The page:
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Jupiter’s moon Ganymede may harbor extraterrestrial life, scientists say



If not for the fact that this celestial body is a satellite of the planet Jupiter, due to its huge size, it could well pass for a planet. The diameter of Ganymede is more than 5200 km, which is even larger than Mercury and only slightly smaller than Mars.

In March 2016, the Hubble Space Telescope also made a surprising discovery that indicates the existence of a large ocean of salt water on the moon.

And, as far as we know, the presence of liquid water is vital, as it may indicate the existence of alien life.

“This discovery marks an important milestone, highlighting what only Hubble can achieve,” said John Grunsfeld, former NASA Science Mission Directorate Associate Administrator.

Planetologists believe Ganymede could be one of the places where extraterrestrial life can be found in our solar system, besides Earth.

“During its 25 years in orbit, Hubble has made many scientific discoveries in the solar system. Deep in the ocean beneath Ganymede’s icy crust lie more interesting possibilities for life beyond Earth.”

“We believe that the ocean of Ganymede contains more water than Europe,” explains Olivier Vitasse, scientist who oversees the ESA mission Jupiter Ice Moon Explorer. “The oceans of Ganymede have six times as much water as Earth and three times as much as Jupiter’s moon Europa.”

As another Juice mission scrutinizes Ganymede and Europa, another NASA mission, dubbed Clipper, will focus on exploring the latter.

Thus, in a few years, we will have a complete panorama of the oceanic satellites surrounding the largest planets in the solar system.

Ganymede is the largest planetary moon in the entire solar system and the only one that has its own magnetic field. Thanks to the magnetic field at the poles of Ganymede, the northern lights are perfectly observed. The satellite is within the magnetic field of Jupiter, which is why the northern lights periodically change.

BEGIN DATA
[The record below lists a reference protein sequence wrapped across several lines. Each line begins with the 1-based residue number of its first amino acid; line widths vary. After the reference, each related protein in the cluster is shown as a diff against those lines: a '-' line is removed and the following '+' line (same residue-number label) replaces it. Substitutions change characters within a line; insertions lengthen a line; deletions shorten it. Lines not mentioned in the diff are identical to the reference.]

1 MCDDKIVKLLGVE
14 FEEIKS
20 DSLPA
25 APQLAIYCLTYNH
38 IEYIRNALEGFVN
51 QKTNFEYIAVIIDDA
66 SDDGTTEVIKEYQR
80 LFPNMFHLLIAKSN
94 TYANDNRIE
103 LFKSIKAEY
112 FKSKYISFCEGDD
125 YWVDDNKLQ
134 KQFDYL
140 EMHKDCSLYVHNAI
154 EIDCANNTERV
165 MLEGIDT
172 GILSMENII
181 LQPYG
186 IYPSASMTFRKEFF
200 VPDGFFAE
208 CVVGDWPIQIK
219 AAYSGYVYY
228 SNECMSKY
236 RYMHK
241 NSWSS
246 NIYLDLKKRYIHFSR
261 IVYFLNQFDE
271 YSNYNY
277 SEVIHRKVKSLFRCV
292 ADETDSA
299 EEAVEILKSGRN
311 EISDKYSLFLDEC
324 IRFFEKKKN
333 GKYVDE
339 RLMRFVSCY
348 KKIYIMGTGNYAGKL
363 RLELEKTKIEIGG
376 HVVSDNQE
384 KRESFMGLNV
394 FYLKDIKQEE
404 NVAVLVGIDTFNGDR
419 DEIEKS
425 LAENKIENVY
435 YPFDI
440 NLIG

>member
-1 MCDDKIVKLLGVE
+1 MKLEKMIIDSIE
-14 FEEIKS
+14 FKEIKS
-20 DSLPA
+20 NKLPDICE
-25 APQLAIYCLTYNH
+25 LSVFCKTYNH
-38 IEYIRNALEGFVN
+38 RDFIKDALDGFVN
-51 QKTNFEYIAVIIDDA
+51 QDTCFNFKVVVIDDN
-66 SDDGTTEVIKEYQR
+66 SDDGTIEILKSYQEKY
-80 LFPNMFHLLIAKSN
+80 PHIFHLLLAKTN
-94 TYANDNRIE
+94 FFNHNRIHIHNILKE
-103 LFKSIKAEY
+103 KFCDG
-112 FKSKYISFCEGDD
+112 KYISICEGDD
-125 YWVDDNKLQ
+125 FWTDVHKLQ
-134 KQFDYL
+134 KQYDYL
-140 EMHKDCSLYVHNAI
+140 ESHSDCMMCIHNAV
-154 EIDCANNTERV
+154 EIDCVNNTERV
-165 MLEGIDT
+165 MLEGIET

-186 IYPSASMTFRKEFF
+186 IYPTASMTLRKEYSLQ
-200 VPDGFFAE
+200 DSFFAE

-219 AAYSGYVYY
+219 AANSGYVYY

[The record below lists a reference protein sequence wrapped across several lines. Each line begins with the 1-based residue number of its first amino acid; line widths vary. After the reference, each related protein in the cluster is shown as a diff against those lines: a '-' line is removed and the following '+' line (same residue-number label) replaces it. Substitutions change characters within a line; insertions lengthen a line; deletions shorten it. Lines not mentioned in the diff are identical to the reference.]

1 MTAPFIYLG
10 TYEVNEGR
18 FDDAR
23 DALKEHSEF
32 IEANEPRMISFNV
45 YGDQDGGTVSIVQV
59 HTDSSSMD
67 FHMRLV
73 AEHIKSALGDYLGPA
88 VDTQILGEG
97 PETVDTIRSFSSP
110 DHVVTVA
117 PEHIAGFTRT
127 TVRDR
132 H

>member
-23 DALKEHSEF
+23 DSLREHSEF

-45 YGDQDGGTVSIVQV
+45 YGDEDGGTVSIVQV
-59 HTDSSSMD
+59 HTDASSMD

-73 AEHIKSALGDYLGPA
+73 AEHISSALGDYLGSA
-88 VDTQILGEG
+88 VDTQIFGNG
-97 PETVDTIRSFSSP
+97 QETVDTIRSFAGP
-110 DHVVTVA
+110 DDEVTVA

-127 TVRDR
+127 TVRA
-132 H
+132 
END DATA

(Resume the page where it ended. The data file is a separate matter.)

The discovery of a huge body of water under the moon’s icy landscape has increased the chances of detecting extraterrestrial life without leaving the solar system, scientists say.

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Alien space debris stuck in Earth’s orbit, researchers say




Recently, a group of experts from Harvard University, led by physics
professor Avi Loeb, announced the possible presence of alien space
debris in Earth’s orbit, reports the Daily Star.

space research expert Professor Loeb is confident that the discovery of
such “interstellar objects could help expand our knowledge of possible
alien civilizations and technologies. A team of scientists is conducting
research to confirm that some of the objects in our orbit may be
connected to other star systems.

During an interview with Live
Science, Professor Loeb explained that these objects could enter the
solar system from interstellar space, defying Jupiter’s gravitational
pull and occupying limited orbits around the sun.

Some of them may
have technological origins similar to the probes sent by mankind into
interstellar space, such as Voyager 1 and Voyager 2, Pioneer 10 and 11
and New Horizons.

despite these interesting assumptions, Professor Loeb did not specify
what specific objects he was talking about. In his research report, he